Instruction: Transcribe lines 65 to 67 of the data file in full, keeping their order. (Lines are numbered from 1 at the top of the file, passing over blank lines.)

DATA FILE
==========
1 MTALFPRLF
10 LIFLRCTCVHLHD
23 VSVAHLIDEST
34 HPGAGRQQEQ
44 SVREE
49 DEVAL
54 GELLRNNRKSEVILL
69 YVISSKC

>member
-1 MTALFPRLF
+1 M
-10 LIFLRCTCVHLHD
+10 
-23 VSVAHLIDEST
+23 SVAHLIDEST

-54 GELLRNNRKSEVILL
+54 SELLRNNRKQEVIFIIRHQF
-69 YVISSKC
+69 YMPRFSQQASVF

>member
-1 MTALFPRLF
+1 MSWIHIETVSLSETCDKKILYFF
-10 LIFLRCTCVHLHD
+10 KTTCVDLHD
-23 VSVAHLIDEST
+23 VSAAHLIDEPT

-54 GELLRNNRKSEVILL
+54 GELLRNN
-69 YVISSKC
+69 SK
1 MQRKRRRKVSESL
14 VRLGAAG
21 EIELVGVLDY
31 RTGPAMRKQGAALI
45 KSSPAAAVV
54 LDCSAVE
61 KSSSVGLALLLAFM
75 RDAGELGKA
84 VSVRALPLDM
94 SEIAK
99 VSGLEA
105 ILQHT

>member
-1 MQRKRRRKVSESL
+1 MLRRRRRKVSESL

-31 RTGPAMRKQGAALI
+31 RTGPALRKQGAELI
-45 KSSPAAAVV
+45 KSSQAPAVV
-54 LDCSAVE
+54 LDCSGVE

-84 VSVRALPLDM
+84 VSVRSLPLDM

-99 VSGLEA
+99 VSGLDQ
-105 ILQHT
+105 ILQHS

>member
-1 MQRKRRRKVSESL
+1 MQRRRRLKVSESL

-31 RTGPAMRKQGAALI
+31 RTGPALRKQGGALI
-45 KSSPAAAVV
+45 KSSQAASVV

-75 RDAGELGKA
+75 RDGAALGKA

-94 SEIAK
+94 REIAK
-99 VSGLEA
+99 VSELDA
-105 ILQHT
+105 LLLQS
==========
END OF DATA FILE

-75 RDAGELGKA
+75 RDGAALGKA

-94 SEIAK